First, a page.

3. People receiving Free Personal Care and Free Nursing Care
This section presents the latest available data on people receiving free personal care and nursing care in a care home and people receiving free personal care at home. Where available provisional figures for 2011/12 have been provided, these figures have not been validated.
3.1 Care Homes
Since 2002, the Scottish Executive has collected information on the number of residents aged 65+ supported by local authorities in care homes. These residents may be mainly funded by their local authority or may be a self-funder receiving the appropriate weekly payment towards their care homes fees. All of these residents receive personal care services for free.
Figure 3:Care Home residents
Table 1: Care Home residents, 2003-04 to 2011-12
|Number of long-stay residents aged 65+ (Annex 1)1||31,890||31,860||31,810||31,440||31,470||31,280||31,220||30,810||30,580|
|Number of self-funders aged 65+ receiving FPC (Annex3)1||8,350||8,900||9,180||9,370||9,510||9,570||9,320||9,480||9,650|
|Number of self-funders (all ages) receiving FNC (Annex 4)1||5,270||5,690||5,890||6,060||6,130||6,180||5,960||6,000||6,040|
|Self-funders aged 65+ receiving FPC as proportion of all long-stay residents||26.2%||27.9%||28.9%||29.8%||30.2%||30.6%||29.9%||30.8%||31.6%|
|Proportion self-funders aged 65+ receiving FPC & FNC||63.1%||63.9%||64.2%||64.7%||64.5%||64.6%||63.9%||63.3%||62.6%|
Source: Community Care Quarterly Key Monitoring return.
1All figures are yearly averages rounded to the nearest 10.
Table 1 shows that the average number of long-stay residents aged 65+ in care homes in Scotland reduced slightly since the introduction of free personal and nursing care. In 2003-04 there were nearly 31,900 older people in care homes reducing to around 30,800 in 2010-11. The provisional figures for 2011-12 suggest that this trend is continuing as the number of long-stay residents aged 65+ has reduced further.
In contrast, table 1 shows that the number of self-funding residents who receive the FPC payment for free personal care has increased each year from around 8,400 in 2003-04 to just under 9,600 in 2008-09. In 2009-10 there was a decrease in the residents to nearly 9,300, followed by increases in both 2010-11 & 2011-12 to just over 9,600.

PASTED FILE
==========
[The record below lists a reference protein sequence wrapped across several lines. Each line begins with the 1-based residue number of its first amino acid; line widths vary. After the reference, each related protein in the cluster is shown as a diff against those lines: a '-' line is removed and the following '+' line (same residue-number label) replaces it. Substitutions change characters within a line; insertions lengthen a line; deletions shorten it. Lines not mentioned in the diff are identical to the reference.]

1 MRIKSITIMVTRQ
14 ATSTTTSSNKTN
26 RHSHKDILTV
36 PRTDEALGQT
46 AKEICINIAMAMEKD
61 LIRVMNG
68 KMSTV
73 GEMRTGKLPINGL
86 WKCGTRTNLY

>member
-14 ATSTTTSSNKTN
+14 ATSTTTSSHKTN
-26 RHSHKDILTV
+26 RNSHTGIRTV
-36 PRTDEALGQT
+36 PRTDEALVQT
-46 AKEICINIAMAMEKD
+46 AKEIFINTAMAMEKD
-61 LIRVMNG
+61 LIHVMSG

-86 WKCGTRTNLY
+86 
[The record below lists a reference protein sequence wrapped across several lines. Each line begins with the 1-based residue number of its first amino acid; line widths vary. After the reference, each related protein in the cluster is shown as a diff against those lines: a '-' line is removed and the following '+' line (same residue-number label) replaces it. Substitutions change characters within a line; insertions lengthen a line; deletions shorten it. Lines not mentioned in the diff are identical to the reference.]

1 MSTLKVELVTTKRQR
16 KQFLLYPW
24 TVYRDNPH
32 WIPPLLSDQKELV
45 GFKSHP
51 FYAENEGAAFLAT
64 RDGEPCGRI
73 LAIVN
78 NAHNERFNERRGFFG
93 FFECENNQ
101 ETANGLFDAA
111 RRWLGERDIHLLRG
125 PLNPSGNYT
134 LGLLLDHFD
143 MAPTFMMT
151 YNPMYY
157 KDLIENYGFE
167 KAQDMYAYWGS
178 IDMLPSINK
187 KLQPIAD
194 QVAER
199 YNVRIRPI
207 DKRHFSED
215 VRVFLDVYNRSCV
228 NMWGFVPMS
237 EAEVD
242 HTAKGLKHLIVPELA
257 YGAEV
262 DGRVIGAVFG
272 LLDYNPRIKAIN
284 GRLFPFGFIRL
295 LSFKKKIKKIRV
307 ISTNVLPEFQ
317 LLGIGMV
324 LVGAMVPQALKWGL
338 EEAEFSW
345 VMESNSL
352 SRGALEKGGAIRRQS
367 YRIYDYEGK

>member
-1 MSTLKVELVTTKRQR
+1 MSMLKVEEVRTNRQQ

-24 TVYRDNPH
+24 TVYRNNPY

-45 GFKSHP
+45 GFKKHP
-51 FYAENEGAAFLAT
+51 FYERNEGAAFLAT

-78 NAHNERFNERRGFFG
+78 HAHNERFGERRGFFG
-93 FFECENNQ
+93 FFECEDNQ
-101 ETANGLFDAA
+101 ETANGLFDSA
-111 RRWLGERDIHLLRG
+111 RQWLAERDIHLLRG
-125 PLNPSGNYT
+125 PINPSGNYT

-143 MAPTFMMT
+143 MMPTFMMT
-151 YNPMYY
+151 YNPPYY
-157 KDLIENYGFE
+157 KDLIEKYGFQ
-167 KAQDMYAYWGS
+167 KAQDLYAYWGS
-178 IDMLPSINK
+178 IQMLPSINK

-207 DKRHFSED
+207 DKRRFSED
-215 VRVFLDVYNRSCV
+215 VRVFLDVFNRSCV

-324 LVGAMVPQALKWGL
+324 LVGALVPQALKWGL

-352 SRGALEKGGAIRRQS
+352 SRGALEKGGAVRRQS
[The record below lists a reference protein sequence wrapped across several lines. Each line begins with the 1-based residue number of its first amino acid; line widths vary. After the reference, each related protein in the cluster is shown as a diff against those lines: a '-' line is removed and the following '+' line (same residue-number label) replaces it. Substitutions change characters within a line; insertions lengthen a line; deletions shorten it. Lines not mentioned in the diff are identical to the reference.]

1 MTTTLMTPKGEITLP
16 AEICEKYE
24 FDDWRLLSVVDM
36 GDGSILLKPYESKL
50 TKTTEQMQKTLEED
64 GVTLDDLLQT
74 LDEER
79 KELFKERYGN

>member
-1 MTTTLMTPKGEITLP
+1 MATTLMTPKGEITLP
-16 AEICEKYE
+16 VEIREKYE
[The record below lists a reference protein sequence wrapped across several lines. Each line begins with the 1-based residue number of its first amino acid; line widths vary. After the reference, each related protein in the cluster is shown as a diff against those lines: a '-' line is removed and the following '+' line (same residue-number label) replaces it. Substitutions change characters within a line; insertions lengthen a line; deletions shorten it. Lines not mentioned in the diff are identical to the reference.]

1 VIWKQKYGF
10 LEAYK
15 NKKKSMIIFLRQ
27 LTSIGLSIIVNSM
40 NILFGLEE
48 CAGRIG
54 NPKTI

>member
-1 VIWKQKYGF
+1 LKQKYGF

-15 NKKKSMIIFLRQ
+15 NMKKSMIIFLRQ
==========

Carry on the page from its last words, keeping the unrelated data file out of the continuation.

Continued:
The trend is the same for the proportion of long-stay residents who are self-funders. The proportion increased from 26 per cent in 2003-04 to 31 per cent in 2008-09 and has fluctuated around 30-32 per cent since then. Around two-thirds of self-funding residents receive the FNC payment in addition to the FPC payment.
A possible reason for the decreases shown in 2009-10 is the introduction of the National Eligibility Criteria and Waiting Times for the Personal and Nursing Care of Older People during 2009-10.
3.2 Home Care
Prior to 1 July 2002, people aged 65 and over could be charged for personal care services provided in their own home. They can however be charged for domestic services such as help with shopping or housework but any charge would be subject to a financial assessment.
Figure 4: Home care clients
Table 2: Home Care clients, 2003-04 to 2011-12
|Home Care clients aged 65+ (Annex 5)1||57,760||57,880||57,190||56,700||55,340||54,720||53,660||51,760||NA|
|Home Care clients aged 65+ receiving personal care services at home (Annex 6)1||32,870||36,300||40,750||40,410||42,260||44,200||46,260||46,720||46,530|
|Average weekly hours of personal care at home (Annex 7)2||226,000||242,900||259,600||272,900||299,400||333,100||350,100||370,000||378,300|
|Proportion of all home care clients aged 65+ receiving personal care||56.9%||62.7%||71.3%||71.3%||76.4%||80.8%||86.2%||90.3%||NA|
|Average number of hours personal care each week||6.9||6.7||6.4||6.8||7.1||7.5||7.6||7.9||8.1|
Source: Community Care Quarterly Key Monitoring Return, H1 Home Care return.
1All figures are rounded to the nearest 10, 2011-12 data not available at time of publication.
2All figures are average weekly hours (based on last week of each quarter) rounded to the nearest 100.
Following the introduction of free personal care, the number of older people receiving home care services in Scotland increased from just under 57,800 in 2003-04 to nearly 57,900 in 2004-05. In 2005-06, the numbers fell slightly to just under 57,200, followed by further falls each year to under 51,800 in 2010-11.
In contrast Table 2 shows for the same period that the number of home care clients receiving personal care services has increased each year from nearly 32,900 clients in 2003-04 to just over 46,700 in 2010-11, this is an increase of about 42 per cent. The provisional figures available for 2011-12 show a slight decrease of around 200 clients to around 46,500.
The estimated number of hours of personal care provided has increased substantially from a weekly average of 226,000 hours in 2003-04 to 370,000 in 2010-11, this is an increase of just under 64 per cent. The provisional figures available for 2011-12 show that this trend is continuing with a further increase of over 8,000 hours. The average hours provided each week has increased by one hour from 6.9 hours in 2003-04 to 7.9 hours in 2010-11.
Over the last eight years there has been a shift away from care homes towards more care being provided in peoples own homes. At the same time there has been an increase in the proportion of clients receiving personal care services. In 2003-04, 57 per cent of clients received personal care services. This has increased to 90 per cent in 2010-11. This increase is linked to the following National indicators:
- Improve support for people with care needs
- Increase the percentage of people aged 65 and over with high levels of care needs who are cared for at home.
The Scottish Executive publishes home care statistics annually. The latest figures, for 2011, are available from: http://www.scotland.gov.uk/Topics/Statistics/Browse/Health/Publications